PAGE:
Whatever your reason, one is not any better or worse than another. I feel that you just need to understand your paradigm to know when to say enough is enough. You need to know your limits. Here is a list of things I have learned over the past 8 years. They may work for you or not, but they have allowed me to stay consistent through 2 surgeries, herniated disks, countless strains, a frightening lack of healthy cartilage in my shoulders and knees, finger and toe dislocations, and a veritable cornucopia of ouchies.

  1. When you get hurt, protect yourself. Change the way you train. Cater your rolling to adapt to your new limitation.
  2. Tell your training partner about your issue so that they’re aware of it. But don’t rely on them to take care of you. Especially if you’re training with a lower belt. During a roll, there is movement, adrenaline, and people fall into a routine where they focus on their favorite moves. If your partner only passes to their right and attacks the left shoulder with a Kimora once they get side-control, it’s your job to protect your arm or tap EXTREMELY EARLY (even before they start the submission) to avoid injury.
  3. Don’t be afraid to tell your instructor that you won’t be live-rolling. Ask him to pair you with a lower belt so you can roll light and control the pace.
  4. Give up bad positions. Let people pass if need be. Don’t fight submissions.
  5. Leave your pride at the door. I refer back to numbers 2 and 4.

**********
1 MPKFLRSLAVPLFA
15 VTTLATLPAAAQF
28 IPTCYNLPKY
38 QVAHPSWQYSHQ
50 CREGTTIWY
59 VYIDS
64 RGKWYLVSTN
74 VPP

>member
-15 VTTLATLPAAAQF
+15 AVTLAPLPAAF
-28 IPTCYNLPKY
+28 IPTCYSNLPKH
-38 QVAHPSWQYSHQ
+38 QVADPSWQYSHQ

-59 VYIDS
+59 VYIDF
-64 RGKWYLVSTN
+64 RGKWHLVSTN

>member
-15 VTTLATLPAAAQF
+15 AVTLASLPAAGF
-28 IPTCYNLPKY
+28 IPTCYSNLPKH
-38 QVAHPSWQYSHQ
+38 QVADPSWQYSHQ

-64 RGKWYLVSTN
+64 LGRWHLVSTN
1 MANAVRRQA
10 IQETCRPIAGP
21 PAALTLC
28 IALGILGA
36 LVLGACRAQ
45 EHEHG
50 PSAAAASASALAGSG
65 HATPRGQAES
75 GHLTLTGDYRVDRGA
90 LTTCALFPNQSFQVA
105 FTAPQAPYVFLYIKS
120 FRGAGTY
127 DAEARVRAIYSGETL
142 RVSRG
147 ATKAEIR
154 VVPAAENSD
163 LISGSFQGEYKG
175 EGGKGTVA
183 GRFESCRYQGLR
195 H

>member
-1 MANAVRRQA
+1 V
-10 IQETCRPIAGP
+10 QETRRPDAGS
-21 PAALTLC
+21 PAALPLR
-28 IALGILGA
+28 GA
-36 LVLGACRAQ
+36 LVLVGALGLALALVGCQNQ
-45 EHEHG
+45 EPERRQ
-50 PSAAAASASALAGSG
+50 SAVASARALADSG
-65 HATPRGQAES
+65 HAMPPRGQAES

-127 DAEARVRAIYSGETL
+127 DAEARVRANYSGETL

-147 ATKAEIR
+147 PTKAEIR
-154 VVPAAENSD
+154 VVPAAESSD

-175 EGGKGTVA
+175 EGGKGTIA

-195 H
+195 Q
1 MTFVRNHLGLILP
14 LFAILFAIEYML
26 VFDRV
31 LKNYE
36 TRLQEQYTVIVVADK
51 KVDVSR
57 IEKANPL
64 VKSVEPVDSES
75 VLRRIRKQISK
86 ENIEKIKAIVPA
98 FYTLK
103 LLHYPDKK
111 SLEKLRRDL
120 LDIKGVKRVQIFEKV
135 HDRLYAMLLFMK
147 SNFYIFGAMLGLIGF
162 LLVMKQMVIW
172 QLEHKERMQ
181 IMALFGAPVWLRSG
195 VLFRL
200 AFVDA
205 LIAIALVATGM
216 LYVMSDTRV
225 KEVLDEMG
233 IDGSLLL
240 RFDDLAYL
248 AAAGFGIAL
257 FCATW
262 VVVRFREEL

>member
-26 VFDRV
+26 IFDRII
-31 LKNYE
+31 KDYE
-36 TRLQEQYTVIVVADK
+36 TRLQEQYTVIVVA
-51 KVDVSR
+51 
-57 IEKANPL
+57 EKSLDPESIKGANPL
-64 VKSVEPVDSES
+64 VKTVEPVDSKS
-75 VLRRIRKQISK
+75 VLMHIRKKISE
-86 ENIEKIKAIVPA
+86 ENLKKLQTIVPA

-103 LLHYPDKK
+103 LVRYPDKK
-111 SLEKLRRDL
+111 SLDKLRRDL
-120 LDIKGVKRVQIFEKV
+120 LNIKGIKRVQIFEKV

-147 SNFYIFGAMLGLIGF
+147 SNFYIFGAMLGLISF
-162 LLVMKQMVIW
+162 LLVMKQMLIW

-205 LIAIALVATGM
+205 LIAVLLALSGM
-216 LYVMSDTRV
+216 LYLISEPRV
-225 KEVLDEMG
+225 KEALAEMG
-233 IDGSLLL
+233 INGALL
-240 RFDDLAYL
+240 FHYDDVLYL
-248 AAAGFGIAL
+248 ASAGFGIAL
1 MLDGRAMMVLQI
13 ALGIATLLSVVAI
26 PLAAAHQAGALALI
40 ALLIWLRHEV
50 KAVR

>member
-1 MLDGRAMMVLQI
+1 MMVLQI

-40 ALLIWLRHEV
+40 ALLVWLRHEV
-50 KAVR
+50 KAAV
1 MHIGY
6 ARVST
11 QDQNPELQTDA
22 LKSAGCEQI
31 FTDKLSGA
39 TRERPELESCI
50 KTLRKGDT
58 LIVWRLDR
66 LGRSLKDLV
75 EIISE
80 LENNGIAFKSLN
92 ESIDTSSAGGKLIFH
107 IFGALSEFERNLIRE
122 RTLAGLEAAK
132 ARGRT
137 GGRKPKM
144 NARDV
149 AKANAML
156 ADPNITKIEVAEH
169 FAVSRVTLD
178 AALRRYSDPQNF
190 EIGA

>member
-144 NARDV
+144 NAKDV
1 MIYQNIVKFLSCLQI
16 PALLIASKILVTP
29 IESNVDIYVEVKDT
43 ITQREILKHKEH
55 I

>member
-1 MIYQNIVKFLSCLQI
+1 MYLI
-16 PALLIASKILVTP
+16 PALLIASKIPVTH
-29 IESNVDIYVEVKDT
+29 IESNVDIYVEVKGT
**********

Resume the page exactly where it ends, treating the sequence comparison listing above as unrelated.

6. This one is tough. If you get injured, really injured… Stop Training. Let your body heal. When is an injury, not an injury? When it’s a chronic condition that requires surgery because you kept aggravating it and wouldn’t listen to your body. That’s when…
  7. Fight the irrational fear that all of your technique is melting away because you have been off the mats for two weeks and just stay home. Watch videos on YouTube to get your BJJ fix when you’re Jonesing. Or come to class, watch, and if you’re able to, drill some light technique, and then when rolling starts, go home.
  8. Live to fight another day. Let the little stuff go. You’ll have bad days on the mat when it feels like you’re a fish out of water. Like there’s concrete in your joints and your limbs are made of lead. People who you usually do very well against will smash you. They will cut through your guard like a hot knife through butter and to add insult to injury (no pun intended) catch you in your favorite submission. You’re endurance is non-existent. Nothing works. Everything hurts, and you seriously consider hanging up your belt. Don’t. As you drive home reflect on why you’re training. Look at the big picture and realize even though you got smashed, you got a great workout and you still learned something.
  9. Take sage advice with a grain of salt. Realize that some things won’t work for you. Realize that sometimes people are only speaking to their own experiences and what a 37 year old hobbyist Brown-Belt has to say may not directly apply to the entirety of your Jiu-Jitsu journey.

Then again you may be a superhuman, incredibly gifted and blessed athlete who can train at a maximum level of effort and strength for the duration of your Jiu-Jitsu career and be none the worse for it. If that’s you know that I admire your God-given ability, and that I wince in perceived phantom pain every time I watch you bridge high enough to drive a semi-truck under the small of your back.

Nick Gerasimou is currently a Brown Belt under Juliano Prado at ‘Total MMA Studios’ in Tustin, CA.

He is an author and educator and his works are available on AMAZON. Take a moment and visit his website:

http://www.nicholasgerasimou.com

Purchase his latest novel on AMAZON:

http://www.amazon.com/Hidden-Steps-Behind-The-Veil/dp/0692235159/ref=pd_rhf_gw_p_img_1?ie=UTF8&refRID=1YJ03XJJ5TD85M99NE05